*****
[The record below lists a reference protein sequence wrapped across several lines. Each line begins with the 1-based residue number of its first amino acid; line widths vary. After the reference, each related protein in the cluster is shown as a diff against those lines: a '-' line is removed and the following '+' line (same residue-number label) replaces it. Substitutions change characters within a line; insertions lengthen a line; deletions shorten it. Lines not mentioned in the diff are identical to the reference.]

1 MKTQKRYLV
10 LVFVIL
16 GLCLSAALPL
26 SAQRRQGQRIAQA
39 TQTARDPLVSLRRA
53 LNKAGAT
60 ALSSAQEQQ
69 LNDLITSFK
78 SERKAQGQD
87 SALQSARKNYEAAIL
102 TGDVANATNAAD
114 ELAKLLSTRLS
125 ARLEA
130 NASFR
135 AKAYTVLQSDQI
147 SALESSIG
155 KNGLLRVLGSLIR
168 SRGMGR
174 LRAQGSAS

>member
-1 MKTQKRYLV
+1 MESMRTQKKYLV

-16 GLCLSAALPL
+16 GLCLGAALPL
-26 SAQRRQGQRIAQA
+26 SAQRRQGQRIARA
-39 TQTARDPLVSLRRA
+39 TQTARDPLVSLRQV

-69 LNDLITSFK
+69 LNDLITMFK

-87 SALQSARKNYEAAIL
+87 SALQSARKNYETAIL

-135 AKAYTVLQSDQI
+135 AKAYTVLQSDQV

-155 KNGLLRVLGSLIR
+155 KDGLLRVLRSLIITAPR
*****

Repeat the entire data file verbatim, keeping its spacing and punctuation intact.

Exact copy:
[The record below lists a reference protein sequence wrapped across several lines. Each line begins with the 1-based residue number of its first amino acid; line widths vary. After the reference, each related protein in the cluster is shown as a diff against those lines: a '-' line is removed and the following '+' line (same residue-number label) replaces it. Substitutions change characters within a line; insertions lengthen a line; deletions shorten it. Lines not mentioned in the diff are identical to the reference.]

1 MKTQKRYLV
10 LVFVIL
16 GLCLSAALPL
26 SAQRRQGQRIAQA
39 TQTARDPLVSLRRA
53 LNKAGAT
60 ALSSAQEQQ
69 LNDLITSFK
78 SERKAQGQD
87 SALQSARKNYEAAIL
102 TGDVANATNAAD
114 ELAKLLSTRLS
125 ARLEA
130 NASFR
135 AKAYTVLQSDQI
147 SALESSIG
155 KNGLLRVLGSLIR
168 SRGMGR
174 LRAQGSAS

>member
-1 MKTQKRYLV
+1 MESMRTQKKYLV

-16 GLCLSAALPL
+16 GLCLGAALPL
-26 SAQRRQGQRIAQA
+26 SAQRRQGQRIARA
-39 TQTARDPLVSLRRA
+39 TQTARDPLVSLRQV

-69 LNDLITSFK
+69 LNDLITMFK

-87 SALQSARKNYEAAIL
+87 SALQSARKNYETAIL

-135 AKAYTVLQSDQI
+135 AKAYTVLQSDQV

-155 KNGLLRVLGSLIR
+155 KDGLLRVLRSLIITAPR